On December 10, 2015, President Obama released a new education policy called the Every Student Succeeds Act. The act allows each state to set their own measurements for success, instead of requiring states to use standardized testing to assess students, teachers and schools.
Check out this original poem about the frustrations of standardized testing by Eleanor and her brother Audren.
Eight of NYC’s nine specialized high schools use only a single score from one exam to determine admissions. The NAACP and other organizations filed a federal complaint, stating that this policy denies admission to students of color at high rates.
The middle school application process in New York City aims to help you choose the right school for you. This new system is supposed to pressure schools with lower test scores to improve by making them compete for the interest of kids and parents.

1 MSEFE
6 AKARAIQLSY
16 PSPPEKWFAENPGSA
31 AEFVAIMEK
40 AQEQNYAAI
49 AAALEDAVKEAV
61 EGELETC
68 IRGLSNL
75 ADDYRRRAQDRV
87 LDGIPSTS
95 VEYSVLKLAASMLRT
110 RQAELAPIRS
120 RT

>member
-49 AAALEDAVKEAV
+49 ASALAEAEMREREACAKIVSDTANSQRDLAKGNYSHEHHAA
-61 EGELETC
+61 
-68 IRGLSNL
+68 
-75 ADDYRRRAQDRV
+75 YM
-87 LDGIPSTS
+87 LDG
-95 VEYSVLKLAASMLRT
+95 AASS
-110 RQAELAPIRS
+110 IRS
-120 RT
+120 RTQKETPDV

Anna Allanbrook is the principal of PS 146, the Brooklyn New School. She spoke with IndyKids about educational issues, and the joys and challenges of being the principal at a New York City public school.
In April each year, one phrase floats around in all the classrooms that almost every student fears: standardized tests. But where did these standardized tests all come from, and how did they become what they are now?
In the spring of 2009, many Los Angeles teachers refused to submit the results of students’ standardized tests to the school district.